With all the talk about violence going on elsewhere in the world, perhaps in the spirit of intellectual honesty (and avoidance of rank hypocrisy) it is prudent to turn inward and look at how violence is part our own lives.  More subtle than flying airplanes into buildings…we can be violent even in the ways we consume and throw away things (and people we treat as things) on a daily basis.

But sometimes the violence in which we participate isn’t so subtle after all.

It is a late Saturday morning.  And, for me anyway, its not nearly as good of a late Saturday morning as it could be…simply because there is no football to watch this afternoon.  I’m serious.  But isn’t this just a bit pathological given what we learned this week about the brain of suicide victim, and former Notre Dame and Chicago Bears defensive back, Dave Duerson?

We know late Bears safety Dave Duerson’s brain was damaged and deteriorating from head blows he received while playing football.

What we don’t know is whether he was hurt more than other NFL players of his era, whether he had a predisposition to lasting brain damage, whether he unknowingly reached a certain cumulative ‘‘tipping point’’ that put his brain over the edge or when the effects of the blows to his head kicked in and made him unstable and demented.

Oh, and depressed. Certainly, no one who is not depressed shoots himself in the heart with a handgun.

Duerson’s death and subsequent brain analysis are almost the stuff of fiction. No one but Duerson has committed suicide in a fashion that would preserve his most intricate and sacred organ for study while acknowledging that it was his brain that was malfunctioning.

Indeed, Duerson was closely involved with the NFL’s disability board and knew more about the ravages of chronic traumatic encephalopathy (CTE) than most.

And the other thing we don’t know is what the certainty of Duerson’s cognitive impairment means to the millions of boys and young men who play football at levels far below the NFL.

But it sure means something.

What if what it means is that we shouldn’t watch or otherwise support American football anymore?  I’ve said many times that football is so beautiful because it combines brute force and raw caveman violence with the most complicated chess match you could ever imagine.  In light of the effect this violence is clearly having on the people who play the game, how can I possibly make this claim anymore?  How can I delight (and I do) when the quarterback from the opposing team takes a blindside hit and his neck snaps back?  Or when a safety reads a crossing route perfectly and absolutely hammers the wide-receiver just as the ball gets there?  Perhaps my favorite kind of violence in football is when, on a lead-dive play, the fullback and the inside linebacker gather as much momentum as they possibly can and absolutely smash each other at the point of attack.  And I don’t think I’m alone in this…the XFL was designed precisely to react against the little the NFL was doing to protect its players from such violence.  Many of my fellow fans get  upset at the new penalties created for hitting players in the head, or plays stopped ‘early’ (that is, before a player takes the massive hit they have coming to them).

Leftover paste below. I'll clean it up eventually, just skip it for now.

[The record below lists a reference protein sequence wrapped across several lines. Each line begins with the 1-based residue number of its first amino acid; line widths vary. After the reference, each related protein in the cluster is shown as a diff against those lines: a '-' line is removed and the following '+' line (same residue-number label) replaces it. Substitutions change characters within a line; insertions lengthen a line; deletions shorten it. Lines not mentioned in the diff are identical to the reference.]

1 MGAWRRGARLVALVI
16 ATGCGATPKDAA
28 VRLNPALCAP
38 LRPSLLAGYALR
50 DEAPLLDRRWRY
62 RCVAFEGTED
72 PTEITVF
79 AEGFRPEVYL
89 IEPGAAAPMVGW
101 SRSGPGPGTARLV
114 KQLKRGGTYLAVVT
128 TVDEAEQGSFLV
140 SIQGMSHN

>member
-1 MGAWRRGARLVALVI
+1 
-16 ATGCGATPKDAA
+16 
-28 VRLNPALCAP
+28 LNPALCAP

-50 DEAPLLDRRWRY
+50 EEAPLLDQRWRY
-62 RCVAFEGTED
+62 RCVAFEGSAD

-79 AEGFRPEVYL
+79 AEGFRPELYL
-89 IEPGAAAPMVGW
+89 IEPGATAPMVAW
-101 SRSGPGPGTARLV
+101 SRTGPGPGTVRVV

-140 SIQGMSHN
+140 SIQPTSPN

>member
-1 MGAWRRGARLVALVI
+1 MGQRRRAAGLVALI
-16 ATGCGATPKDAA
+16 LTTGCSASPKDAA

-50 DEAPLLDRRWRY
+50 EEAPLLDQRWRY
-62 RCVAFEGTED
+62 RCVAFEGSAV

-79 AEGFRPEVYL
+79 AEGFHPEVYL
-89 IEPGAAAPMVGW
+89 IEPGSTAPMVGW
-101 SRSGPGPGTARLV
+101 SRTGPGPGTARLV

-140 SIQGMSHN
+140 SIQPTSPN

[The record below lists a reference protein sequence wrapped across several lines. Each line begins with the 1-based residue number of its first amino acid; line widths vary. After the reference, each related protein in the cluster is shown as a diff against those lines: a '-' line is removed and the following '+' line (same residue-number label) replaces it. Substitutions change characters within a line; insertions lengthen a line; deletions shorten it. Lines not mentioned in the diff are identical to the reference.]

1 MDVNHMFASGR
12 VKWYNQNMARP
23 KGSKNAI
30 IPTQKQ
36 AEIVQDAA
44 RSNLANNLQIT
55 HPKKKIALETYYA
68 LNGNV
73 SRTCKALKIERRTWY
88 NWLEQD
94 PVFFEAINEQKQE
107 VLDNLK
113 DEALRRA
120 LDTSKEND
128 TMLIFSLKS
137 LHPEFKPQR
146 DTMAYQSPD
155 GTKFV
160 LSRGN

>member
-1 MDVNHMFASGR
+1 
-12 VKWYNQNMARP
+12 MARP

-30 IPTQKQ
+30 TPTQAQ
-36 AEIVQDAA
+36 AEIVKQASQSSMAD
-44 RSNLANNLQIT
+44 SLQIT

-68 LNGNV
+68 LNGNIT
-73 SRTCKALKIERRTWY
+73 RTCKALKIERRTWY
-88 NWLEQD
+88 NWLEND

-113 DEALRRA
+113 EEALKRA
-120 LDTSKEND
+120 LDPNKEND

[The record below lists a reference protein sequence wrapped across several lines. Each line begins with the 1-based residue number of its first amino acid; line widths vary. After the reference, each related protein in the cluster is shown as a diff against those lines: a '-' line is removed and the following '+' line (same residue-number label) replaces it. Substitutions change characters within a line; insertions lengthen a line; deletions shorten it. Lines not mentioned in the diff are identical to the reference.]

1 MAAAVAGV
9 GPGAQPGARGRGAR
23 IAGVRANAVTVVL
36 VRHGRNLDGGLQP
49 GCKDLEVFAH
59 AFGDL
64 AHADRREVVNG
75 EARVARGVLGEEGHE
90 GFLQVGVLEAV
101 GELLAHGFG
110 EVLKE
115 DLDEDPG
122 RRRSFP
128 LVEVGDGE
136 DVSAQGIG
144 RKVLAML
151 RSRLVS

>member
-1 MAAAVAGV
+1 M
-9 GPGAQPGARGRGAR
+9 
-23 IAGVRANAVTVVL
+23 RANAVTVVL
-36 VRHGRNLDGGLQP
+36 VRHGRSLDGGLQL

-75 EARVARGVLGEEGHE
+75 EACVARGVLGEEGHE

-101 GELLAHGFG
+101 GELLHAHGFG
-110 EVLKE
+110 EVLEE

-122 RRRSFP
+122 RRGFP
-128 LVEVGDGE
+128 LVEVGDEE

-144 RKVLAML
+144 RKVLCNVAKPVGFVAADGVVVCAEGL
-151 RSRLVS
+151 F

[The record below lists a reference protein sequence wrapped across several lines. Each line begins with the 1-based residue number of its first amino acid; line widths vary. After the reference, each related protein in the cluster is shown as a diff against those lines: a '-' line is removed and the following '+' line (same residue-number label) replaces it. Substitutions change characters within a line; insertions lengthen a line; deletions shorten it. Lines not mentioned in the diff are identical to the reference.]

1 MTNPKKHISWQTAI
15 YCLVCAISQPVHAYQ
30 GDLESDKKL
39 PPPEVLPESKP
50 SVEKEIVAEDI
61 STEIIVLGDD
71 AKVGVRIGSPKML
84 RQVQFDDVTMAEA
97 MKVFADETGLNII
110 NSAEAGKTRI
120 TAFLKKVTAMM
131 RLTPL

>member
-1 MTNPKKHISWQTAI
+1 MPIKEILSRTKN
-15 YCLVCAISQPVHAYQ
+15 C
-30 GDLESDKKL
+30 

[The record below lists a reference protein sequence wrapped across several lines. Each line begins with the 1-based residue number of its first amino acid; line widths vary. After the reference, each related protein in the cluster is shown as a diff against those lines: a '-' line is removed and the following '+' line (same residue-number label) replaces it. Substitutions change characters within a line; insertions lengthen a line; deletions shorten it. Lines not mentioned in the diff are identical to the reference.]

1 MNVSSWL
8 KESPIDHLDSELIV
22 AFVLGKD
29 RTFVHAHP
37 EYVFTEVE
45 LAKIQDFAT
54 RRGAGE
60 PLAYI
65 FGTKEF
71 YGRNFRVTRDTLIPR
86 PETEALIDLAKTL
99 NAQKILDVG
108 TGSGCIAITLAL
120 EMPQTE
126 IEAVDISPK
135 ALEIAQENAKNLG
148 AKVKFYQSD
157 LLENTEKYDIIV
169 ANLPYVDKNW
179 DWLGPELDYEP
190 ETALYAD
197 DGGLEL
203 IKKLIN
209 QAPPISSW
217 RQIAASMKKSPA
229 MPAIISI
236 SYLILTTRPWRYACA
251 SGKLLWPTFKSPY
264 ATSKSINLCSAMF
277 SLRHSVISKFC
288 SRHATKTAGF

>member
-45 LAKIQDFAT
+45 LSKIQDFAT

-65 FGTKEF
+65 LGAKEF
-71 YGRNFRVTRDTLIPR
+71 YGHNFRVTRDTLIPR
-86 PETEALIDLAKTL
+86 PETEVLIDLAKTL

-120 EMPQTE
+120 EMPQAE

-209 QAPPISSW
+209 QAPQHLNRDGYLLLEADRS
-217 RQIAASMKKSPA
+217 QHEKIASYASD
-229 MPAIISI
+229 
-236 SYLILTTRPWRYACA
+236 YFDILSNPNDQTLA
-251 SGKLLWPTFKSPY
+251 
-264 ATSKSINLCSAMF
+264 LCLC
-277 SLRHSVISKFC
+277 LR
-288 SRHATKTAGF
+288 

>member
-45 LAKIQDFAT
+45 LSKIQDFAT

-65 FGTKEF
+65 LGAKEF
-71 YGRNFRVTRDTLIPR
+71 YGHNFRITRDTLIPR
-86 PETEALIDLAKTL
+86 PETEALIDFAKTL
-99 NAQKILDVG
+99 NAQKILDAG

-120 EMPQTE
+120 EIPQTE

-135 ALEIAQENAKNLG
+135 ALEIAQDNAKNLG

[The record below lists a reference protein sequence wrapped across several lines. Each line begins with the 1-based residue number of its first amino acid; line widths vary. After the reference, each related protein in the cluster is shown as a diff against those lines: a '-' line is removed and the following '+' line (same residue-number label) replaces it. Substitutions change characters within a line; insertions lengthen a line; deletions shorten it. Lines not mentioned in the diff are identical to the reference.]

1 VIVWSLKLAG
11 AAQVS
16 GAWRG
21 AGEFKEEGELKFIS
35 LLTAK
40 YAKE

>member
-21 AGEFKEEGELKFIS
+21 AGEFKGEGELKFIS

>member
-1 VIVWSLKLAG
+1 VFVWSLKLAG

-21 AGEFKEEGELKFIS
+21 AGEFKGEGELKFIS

Is this sick?  Obviously wrong?  Do our Christian leaders need to step up and condemn fellow Christians for participating in and supporting this kind of violence?

It wouldn’t be the first time.  In the Church’s early history a major issue was the fact that Christians were spectators at the Roman gladiatorial games.  Important Church fathers like Tertullian, Gregory of Nazianzen, and Basil lambasted Christians for going to the games.  (Though it didn’t stop many of them, some were even threatened with excommunication for attending.)  In his book Emperors and Gladiators, Thomas Wiedemann explains that these critics were worried in particular about the effect that watching this violence would have on the spectators.

The Church fathers were wise to worry about this with regard to the gladiatorial games, but what effect is American football (to say nothing of the national embarrassment that is mainstream viewing of the ultimate fighting championships) having on millions and millions of its spectators?  Are we perhaps more likely to resort to violence to solve problems?  Are we less likely to see alternatives to violence?

Perhaps football explains America in ways with which we should start becoming far more uncomfortable.